- Pets and Animals
Equine Summer Sores
What are they and how can I prevent them?
As the summer months roll in, they not only bring hot, sticky weather... they also bring in a slew of other fun things to deal with (note the sarcasm). In my last hub, I explained anhidrosis in the horse and now I'm going to talk about summer sores (also known as habronema).
Summer sores aren't only unsightly, they can cause a real danger for your horse's health if left untreated and can spread quickly. Summer sores are caused by infected stomach parasites that are excreted through manure, then the larvae are eaten by maggots who then become infected, and the adult maggot (common stable or house fly) will then lay their larvae near the mouth, lips, eyes, sheath, or open leisons. If the larvae are laid on any cuts or open wounds, the wounds become ulcerated, and usually very bloody and I have personally seen wounds increase dramatically in size within hours of being infected. No part of the body is immune. I have seen summer sores start at the sheath, move down to the leg, then onto the face, and then back to the legs.
Prevention is key when it comes to treating summer sores. Proper manure removal, fly control, and de-worming your horse on a regular basis are the 3 methods to reduce the chances of the habronema from spreading. When de-worming, inlcuding at least 2 doses of Ivermection a year will help prevent the stomach worms from maturing in the host and spreading the infected larvae.
It should also be noted that not all horses are affected by the habronema larvae. I have worked at a few barns where all of the above practices were routine and still one horse may develop summer sores whereas no one else will. When I asked my vet the question as to why this is, she stated that during her practice, some horses are just more prone to the larvae and that their immune system is poor and just can't fend off the intruders. She stated that she saw summer sores in extremely clean barns equally as she did in dirtier barns. She recommended adding a supplement in the horse's diet to help boost the immune system.
Well what can I do if my horse already has them?
Well first of all, let me say that I'm sorry! I had to deal with a gelding I owned about 3 years ago who developed summer sores. It was a LONG and expensive treatment. I first noticed the sores when I was grooming him and saw that his sheath was swollen. Upon farther inspection, I saw that there was a small, flat, red sore on the inside of the sheath. From a recommendation from my vet, a salve of nitrafurazone/ivermection/DMSO was applied to the sore as often as possible. Swelling is usually the first indication that a new wound is about to appear. You may never see an actual cut or leision that the flies have found to lay the larvae in, but you will definitely see a sudden, large swelling where the wound will also suddenly just appear. On the above mentioned gelding, it was first his sheath, then both of his hind cannon bones, then on the bridge of his nose (his face became so overly swollen, it was unreal!) and then under his eye lids.
Summer sores aren't pretty. And I hope you have a strong stomach because some of the things you have to do and see isn't for the faint of heart. Oh, there will be blood my friend, and lots of larvae to pick out on a daily basis. And the road to recovery gets worse before it gets better. So be prepared.
First, you want to scrub the sores to get any habronema larvae out of the wound by using an iodine scrub and some guaze or a surgical scrub with soft teeth. You can also physically pick the larvae out with your fingers or tweezers, similar to picking out lice if you've ever done that before. They will look like yellow rice in the wound. The sores will ooze a bloody, coagulated mess and you want to get the bloody slime off of the wound so that it's fresh and clean and then you apply the nitrofurazone treatment. You will have to do this everyday, so make sure you get to the barn early or plan on staying later than normal.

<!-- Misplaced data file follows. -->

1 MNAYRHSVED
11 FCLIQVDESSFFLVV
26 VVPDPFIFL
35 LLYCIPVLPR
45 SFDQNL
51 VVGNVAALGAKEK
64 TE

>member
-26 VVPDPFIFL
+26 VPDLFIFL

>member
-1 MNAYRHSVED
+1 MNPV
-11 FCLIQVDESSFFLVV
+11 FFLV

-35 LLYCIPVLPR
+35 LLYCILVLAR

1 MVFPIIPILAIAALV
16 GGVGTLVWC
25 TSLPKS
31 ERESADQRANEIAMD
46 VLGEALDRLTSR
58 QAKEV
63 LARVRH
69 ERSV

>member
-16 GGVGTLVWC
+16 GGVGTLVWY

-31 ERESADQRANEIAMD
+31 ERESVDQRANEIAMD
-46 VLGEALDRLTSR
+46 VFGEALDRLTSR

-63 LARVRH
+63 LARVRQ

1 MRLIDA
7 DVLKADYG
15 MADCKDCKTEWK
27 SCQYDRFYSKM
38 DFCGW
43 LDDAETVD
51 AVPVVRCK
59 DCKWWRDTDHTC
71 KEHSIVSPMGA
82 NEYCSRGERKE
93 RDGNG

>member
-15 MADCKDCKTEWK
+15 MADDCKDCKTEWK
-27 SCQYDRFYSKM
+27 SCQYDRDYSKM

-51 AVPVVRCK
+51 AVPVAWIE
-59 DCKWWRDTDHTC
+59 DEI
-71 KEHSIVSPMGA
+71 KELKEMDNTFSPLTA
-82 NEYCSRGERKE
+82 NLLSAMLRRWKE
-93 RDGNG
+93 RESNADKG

If you notice that your horse's eyes are runny as well, even with a fly mask, and you start to notice some swelling around the lower eye lids, the larvae are probably also clogging the tear ducts and your vet will have to come out and flush them out for you. The vet will sedate the horse, then run a small tube up the horse's nose and into the tear duct. You will see fluid and probably larvae come out of the eye. And yes, it is as gross as it sounds. Your vet may also give you liquid ivermectin drops to put in his eyes like eye drops. This will kill any larvae that may still be present in the eyes after flushing.
The main thing is to keep the wounds scrubbed and as clean as possible. I would also plan on keeping a fly mask on 24/7 during this time to prevent them from entering the tear ducts. It can get expensive having the vet out constantly to flush them out. If the wounds are in a spot that you can wrap the wound, I would definitely keep them lightly wrapped to prevent father infection.
I would also recommend a supplement during this time to help increase his immune system. There are a ton of supplements in any horse catalog, but also some holistic approaches if you do a google search as well.
A vaccine that was developed to cure pythosis (sometimes mistaken for summer sores) was also recommended to me to help improve the immune system. It is a series of shots given IM and more can be read about it here: http://www.ncbi.nlm.nih.gov/pubmed/12798620
And finally, I was told to give a double dose of ivermectin de-wormer every 2 weeks for a total of 6 treatments. The overdose rate of ivermection is extremely high, so there shouldn't be any worries about over-medicating with ivermectin. Do not substitute with moxidectin as the overdose rate for that drug is much higher.